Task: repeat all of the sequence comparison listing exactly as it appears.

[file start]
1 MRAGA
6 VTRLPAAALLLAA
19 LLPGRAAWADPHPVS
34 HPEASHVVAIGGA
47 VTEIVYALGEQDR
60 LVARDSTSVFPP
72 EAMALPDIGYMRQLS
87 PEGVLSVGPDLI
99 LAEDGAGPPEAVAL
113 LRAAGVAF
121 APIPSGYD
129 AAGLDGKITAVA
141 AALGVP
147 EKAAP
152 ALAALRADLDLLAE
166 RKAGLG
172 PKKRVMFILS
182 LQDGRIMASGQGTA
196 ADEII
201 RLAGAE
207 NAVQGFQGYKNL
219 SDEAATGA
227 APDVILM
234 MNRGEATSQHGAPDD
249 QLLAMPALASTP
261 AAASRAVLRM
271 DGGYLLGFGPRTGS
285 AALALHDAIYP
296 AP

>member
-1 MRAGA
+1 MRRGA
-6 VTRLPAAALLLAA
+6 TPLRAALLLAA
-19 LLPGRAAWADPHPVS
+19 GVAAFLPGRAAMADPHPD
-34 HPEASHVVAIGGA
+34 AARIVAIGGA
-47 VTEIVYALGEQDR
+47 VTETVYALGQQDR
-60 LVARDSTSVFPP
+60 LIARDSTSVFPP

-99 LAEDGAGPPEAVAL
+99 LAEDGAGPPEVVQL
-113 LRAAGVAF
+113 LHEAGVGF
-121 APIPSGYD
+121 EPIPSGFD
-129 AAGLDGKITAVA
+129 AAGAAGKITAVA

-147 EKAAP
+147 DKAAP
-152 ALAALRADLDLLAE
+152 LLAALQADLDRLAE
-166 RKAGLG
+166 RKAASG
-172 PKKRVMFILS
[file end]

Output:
1 MRAGA
6 VTRLPAAALLLAA
19 LLPGRAAWADPHPVS
34 HPEASHVVAIGGA
47 VTEIVYALGEQDR
60 LVARDSTSVFPP
72 EAMALPDIGYMRQLS
87 PEGVLSVGPDLI
99 LAEDGAGPPEAVAL
113 LRAAGVAF
121 APIPSGYD
129 AAGLDGKITAVA
141 AALGVP
147 EKAAP
152 ALAALRADLDLLAE
166 RKAGLG
172 PKKRVMFILS
182 LQDGRIMASGQGTA
196 ADEII
201 RLAGAE
207 NAVQGFQGYKNL
219 SDEAATGA
227 APDVILM
234 MNRGEATSQHGAPDD
249 QLLAMPALASTP
261 AAASRAVLRM
271 DGGYLLGFGPRTGS
285 AALALHDAIYP
296 AP

>member
-1 MRAGA
+1 MRRGA
-6 VTRLPAAALLLAA
+6 TPLRAALLLAA
-19 LLPGRAAWADPHPVS
+19 GVAAFLPGRAAMADPHPD
-34 HPEASHVVAIGGA
+34 AARIVAIGGA
-47 VTEIVYALGEQDR
+47 VTETVYALGQQDR
-60 LVARDSTSVFPP
+60 LIARDSTSVFPP

-99 LAEDGAGPPEAVAL
+99 LAEDGAGPPEVVQL
-113 LRAAGVAF
+113 LHEAGVGF
-121 APIPSGYD
+121 EPIPSGFD
-129 AAGLDGKITAVA
+129 AAGAAGKITAVA

-147 EKAAP
+147 DKAAP
-152 ALAALRADLDLLAE
+152 LLAALQADLDRLAE
-166 RKAGLG
+166 RKAASG
-172 PKKRVMFILS